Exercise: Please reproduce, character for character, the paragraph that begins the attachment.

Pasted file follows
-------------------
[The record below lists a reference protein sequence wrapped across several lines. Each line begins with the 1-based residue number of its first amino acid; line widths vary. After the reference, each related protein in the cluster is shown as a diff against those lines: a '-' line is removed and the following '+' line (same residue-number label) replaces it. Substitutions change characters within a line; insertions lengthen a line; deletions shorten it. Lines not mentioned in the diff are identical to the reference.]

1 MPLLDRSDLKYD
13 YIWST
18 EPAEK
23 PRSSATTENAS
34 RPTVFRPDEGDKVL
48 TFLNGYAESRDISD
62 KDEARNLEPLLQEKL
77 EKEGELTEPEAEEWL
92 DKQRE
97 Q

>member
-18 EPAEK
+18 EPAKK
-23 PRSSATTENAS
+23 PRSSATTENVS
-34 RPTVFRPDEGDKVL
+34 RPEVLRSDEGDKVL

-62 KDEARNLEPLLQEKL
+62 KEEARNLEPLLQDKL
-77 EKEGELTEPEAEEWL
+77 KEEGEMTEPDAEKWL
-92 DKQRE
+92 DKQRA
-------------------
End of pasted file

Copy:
[The record below lists a reference protein sequence wrapped across several lines. Each line begins with the 1-based residue number of its first amino acid; line widths vary. After the reference, each related protein in the cluster is shown as a diff against those lines: a '-' line is removed and the following '+' line (same residue-number label) replaces it. Substitutions change characters within a line; insertions lengthen a line; deletions shorten it. Lines not mentioned in the diff are identical to the reference.]